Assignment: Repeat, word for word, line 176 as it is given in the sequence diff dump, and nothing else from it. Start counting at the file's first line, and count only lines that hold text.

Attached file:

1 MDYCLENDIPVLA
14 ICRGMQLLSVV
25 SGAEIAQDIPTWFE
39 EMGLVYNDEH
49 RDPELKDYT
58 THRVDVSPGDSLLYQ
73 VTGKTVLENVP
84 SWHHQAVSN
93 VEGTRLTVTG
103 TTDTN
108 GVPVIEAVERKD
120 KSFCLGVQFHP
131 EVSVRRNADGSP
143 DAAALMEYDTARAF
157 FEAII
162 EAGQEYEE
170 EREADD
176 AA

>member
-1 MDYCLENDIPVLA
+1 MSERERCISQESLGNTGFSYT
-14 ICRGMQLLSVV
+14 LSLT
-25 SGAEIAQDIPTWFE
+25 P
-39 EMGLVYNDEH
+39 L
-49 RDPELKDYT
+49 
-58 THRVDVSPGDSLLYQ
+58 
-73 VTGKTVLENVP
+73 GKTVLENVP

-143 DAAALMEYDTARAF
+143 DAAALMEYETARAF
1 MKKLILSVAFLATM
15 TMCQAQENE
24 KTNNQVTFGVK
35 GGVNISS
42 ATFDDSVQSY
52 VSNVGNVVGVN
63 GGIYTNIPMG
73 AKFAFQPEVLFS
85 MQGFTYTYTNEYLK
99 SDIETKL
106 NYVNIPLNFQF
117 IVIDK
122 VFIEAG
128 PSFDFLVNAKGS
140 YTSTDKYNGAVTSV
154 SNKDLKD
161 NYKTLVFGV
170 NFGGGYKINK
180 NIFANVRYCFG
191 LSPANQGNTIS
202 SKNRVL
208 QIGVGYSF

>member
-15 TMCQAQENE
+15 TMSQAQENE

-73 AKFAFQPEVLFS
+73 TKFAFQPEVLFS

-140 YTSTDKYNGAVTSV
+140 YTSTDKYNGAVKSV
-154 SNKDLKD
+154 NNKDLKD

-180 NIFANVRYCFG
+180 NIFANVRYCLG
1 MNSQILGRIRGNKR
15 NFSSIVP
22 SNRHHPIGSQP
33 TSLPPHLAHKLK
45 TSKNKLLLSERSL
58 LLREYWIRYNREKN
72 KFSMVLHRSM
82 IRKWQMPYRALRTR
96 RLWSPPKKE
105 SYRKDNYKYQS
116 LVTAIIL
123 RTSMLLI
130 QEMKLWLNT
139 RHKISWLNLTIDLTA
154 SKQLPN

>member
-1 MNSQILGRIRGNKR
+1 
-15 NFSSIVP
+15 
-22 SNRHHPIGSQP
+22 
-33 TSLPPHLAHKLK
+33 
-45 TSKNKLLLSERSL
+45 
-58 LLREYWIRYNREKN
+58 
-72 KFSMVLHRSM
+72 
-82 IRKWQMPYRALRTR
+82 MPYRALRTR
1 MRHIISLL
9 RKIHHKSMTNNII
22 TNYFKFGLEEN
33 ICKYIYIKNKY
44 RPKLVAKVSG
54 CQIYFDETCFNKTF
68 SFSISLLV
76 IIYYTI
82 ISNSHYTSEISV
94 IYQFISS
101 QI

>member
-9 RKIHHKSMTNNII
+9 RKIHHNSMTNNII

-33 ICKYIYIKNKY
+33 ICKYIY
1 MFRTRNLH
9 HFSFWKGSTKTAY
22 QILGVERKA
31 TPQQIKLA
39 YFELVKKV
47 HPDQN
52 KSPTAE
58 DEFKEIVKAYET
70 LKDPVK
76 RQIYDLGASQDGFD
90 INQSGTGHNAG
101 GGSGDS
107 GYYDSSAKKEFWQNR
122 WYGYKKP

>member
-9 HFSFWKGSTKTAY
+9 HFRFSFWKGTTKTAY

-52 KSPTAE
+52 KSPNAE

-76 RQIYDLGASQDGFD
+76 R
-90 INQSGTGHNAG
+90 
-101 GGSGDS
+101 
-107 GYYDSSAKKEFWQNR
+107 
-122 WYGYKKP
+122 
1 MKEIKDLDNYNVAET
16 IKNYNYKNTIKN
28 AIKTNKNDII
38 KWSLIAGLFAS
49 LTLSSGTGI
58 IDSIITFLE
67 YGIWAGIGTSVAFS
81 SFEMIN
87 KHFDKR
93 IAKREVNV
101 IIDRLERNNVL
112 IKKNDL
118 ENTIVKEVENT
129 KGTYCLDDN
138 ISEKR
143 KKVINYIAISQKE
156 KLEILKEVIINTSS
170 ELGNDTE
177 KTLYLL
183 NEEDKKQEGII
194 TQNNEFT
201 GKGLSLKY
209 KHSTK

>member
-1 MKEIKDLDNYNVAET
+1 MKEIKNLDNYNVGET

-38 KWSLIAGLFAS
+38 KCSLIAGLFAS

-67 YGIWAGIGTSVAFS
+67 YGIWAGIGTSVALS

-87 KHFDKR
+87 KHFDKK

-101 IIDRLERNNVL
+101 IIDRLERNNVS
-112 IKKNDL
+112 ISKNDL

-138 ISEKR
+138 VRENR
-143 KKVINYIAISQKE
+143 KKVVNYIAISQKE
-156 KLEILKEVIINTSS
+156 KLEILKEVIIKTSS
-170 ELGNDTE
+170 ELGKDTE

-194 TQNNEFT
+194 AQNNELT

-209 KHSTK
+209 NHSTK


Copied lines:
-87 KHFDKR